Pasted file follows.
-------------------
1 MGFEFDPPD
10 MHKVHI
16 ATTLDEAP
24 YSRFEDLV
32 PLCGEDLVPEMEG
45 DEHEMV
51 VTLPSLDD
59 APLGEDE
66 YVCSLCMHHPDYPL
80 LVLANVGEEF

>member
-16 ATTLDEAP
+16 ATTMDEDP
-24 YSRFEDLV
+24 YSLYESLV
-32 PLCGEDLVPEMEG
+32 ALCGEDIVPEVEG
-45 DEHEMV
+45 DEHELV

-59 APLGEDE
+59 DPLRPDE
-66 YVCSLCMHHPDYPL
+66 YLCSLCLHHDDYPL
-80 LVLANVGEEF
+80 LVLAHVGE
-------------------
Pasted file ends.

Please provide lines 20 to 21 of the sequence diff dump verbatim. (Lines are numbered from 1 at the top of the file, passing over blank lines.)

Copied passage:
-59 APLGEDE
+59 DPLRPDE